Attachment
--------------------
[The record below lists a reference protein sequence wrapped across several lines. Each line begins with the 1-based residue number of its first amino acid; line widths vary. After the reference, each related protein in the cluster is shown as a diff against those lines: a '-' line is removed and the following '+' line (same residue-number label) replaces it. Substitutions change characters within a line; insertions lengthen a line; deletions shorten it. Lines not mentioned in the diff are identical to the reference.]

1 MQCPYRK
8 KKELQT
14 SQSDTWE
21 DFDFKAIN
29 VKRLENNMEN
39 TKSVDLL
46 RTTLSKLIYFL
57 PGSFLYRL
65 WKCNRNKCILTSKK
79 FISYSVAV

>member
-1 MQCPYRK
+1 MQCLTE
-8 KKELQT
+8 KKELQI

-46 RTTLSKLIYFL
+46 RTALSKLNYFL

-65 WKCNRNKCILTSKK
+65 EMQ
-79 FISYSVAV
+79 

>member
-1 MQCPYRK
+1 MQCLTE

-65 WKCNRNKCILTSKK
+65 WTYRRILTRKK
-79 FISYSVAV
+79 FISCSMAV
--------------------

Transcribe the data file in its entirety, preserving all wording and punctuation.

[The record below lists a reference protein sequence wrapped across several lines. Each line begins with the 1-based residue number of its first amino acid; line widths vary. After the reference, each related protein in the cluster is shown as a diff against those lines: a '-' line is removed and the following '+' line (same residue-number label) replaces it. Substitutions change characters within a line; insertions lengthen a line; deletions shorten it. Lines not mentioned in the diff are identical to the reference.]

1 MQCPYRK
8 KKELQT
14 SQSDTWE
21 DFDFKAIN
29 VKRLENNMEN
39 TKSVDLL
46 RTTLSKLIYFL
57 PGSFLYRL
65 WKCNRNKCILTSKK
79 FISYSVAV

>member
-1 MQCPYRK
+1 MQCLTE
-8 KKELQT
+8 KKELQI

-46 RTTLSKLIYFL
+46 RTALSKLNYFL

-65 WKCNRNKCILTSKK
+65 EMQ
-79 FISYSVAV
+79 

>member
-1 MQCPYRK
+1 MQCLTE

-65 WKCNRNKCILTSKK
+65 WTYRRILTRKK
-79 FISYSVAV
+79 FISCSMAV